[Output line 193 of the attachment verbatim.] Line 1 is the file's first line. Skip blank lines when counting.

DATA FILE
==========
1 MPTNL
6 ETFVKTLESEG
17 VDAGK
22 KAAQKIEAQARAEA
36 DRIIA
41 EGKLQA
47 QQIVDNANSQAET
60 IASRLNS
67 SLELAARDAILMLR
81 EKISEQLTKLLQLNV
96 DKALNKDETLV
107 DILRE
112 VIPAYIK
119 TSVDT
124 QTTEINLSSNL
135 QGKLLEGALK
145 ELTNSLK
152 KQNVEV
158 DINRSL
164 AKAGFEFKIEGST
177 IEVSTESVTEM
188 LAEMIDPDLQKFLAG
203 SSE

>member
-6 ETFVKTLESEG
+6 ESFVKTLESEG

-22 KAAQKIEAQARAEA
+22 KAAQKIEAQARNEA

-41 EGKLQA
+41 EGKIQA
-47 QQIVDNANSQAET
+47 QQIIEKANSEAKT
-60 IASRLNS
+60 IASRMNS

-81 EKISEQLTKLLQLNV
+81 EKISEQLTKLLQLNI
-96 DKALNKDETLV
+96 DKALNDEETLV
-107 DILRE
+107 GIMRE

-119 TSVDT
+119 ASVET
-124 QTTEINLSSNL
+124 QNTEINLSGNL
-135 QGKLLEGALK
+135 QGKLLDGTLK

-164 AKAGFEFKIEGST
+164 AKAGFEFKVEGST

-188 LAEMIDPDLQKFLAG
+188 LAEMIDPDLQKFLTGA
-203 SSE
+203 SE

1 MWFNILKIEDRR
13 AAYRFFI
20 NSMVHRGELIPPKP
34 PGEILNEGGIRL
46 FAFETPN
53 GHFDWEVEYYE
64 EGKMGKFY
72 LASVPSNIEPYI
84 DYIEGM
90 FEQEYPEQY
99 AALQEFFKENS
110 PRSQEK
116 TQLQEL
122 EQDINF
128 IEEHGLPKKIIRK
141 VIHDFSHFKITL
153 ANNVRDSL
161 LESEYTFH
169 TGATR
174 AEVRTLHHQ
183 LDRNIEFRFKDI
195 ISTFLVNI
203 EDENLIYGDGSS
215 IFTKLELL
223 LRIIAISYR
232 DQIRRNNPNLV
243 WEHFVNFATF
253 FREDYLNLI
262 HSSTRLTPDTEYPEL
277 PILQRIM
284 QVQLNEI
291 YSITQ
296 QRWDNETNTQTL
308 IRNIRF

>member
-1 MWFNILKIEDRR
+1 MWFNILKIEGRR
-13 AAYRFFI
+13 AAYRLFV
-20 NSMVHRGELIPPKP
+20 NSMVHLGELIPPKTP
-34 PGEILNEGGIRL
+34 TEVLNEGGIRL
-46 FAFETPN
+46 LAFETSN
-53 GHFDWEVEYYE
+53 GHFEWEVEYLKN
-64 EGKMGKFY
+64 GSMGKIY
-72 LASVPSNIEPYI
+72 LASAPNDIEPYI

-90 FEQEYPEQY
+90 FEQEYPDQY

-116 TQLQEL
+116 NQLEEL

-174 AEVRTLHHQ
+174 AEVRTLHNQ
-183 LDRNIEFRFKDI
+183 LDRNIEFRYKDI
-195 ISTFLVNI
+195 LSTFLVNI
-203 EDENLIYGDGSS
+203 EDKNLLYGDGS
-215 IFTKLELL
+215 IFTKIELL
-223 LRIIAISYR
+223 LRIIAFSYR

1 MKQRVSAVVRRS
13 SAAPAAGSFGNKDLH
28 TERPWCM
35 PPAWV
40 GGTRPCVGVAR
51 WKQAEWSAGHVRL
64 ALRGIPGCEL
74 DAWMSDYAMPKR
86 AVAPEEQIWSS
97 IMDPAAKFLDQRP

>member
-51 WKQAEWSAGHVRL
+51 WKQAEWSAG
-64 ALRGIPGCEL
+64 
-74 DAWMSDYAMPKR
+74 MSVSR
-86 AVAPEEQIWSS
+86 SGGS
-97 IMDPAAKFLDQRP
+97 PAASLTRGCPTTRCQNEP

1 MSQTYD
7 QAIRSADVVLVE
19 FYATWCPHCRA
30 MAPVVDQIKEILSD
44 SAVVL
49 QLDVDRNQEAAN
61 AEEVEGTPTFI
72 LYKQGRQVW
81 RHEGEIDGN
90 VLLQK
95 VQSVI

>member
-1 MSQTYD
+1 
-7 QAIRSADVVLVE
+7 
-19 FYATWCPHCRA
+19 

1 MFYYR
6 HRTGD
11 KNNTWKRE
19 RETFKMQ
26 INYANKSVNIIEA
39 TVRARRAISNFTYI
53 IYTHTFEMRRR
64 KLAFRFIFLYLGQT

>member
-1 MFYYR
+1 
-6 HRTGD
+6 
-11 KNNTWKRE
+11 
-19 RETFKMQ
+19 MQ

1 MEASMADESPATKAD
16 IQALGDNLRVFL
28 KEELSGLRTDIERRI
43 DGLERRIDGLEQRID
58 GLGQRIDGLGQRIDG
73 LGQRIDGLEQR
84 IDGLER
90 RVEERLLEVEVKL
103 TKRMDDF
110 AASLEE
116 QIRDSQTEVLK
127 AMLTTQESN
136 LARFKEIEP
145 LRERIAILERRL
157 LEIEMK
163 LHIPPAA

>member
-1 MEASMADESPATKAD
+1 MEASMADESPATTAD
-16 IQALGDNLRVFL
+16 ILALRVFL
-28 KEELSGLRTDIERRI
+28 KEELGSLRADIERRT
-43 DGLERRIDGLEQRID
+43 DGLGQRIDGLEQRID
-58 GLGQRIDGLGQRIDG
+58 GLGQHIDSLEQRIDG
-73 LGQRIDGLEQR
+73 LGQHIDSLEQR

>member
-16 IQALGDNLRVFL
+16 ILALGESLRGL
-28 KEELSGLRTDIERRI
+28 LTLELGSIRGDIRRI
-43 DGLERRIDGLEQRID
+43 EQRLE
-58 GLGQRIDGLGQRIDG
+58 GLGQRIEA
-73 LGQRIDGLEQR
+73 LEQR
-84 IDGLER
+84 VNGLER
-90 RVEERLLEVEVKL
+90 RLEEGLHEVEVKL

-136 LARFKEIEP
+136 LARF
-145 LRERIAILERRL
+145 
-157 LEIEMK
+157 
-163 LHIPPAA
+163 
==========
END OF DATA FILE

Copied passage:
-1 MEASMADESPATKAD